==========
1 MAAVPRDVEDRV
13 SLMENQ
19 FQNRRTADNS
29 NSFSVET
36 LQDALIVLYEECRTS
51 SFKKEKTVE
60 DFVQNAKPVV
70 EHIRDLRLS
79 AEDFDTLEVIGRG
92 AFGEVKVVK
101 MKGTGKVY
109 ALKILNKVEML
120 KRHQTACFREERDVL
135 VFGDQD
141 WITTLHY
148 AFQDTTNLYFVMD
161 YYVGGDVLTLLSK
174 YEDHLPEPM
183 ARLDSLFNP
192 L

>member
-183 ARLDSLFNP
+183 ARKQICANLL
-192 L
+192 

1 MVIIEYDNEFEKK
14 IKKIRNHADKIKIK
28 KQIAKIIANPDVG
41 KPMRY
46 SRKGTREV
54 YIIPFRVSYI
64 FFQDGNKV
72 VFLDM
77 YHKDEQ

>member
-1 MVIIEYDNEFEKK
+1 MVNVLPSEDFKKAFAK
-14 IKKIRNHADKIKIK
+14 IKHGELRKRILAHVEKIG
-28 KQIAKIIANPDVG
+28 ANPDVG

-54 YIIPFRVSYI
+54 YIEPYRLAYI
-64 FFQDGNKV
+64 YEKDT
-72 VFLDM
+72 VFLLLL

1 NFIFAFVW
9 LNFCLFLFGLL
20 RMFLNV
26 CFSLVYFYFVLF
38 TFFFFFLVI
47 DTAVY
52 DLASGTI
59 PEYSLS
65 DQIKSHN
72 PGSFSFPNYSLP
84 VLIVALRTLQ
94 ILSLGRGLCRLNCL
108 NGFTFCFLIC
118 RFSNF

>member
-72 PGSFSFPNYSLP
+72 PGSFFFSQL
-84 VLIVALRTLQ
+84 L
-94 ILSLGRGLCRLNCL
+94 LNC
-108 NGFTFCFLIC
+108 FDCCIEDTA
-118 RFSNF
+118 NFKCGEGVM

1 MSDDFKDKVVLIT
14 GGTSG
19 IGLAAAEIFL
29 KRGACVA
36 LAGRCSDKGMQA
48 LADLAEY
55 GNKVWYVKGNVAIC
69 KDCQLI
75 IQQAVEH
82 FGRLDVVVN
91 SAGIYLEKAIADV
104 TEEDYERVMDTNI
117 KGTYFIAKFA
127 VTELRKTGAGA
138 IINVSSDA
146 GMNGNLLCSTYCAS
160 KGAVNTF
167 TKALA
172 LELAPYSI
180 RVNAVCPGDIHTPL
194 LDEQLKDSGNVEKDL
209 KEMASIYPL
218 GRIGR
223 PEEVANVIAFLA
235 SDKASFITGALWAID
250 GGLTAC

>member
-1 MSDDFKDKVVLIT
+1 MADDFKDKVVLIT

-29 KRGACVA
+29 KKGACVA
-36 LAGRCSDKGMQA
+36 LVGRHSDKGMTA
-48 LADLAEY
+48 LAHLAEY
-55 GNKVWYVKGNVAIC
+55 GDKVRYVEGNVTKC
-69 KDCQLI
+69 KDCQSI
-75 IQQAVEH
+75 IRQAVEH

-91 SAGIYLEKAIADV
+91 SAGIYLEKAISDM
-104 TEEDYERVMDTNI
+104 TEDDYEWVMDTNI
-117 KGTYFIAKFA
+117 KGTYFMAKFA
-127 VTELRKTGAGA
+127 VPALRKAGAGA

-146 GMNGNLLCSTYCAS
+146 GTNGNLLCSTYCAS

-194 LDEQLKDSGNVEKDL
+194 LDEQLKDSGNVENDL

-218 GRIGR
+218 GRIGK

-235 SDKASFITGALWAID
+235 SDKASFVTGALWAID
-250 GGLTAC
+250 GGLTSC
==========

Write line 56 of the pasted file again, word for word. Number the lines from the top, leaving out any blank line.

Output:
65 DQIKSHN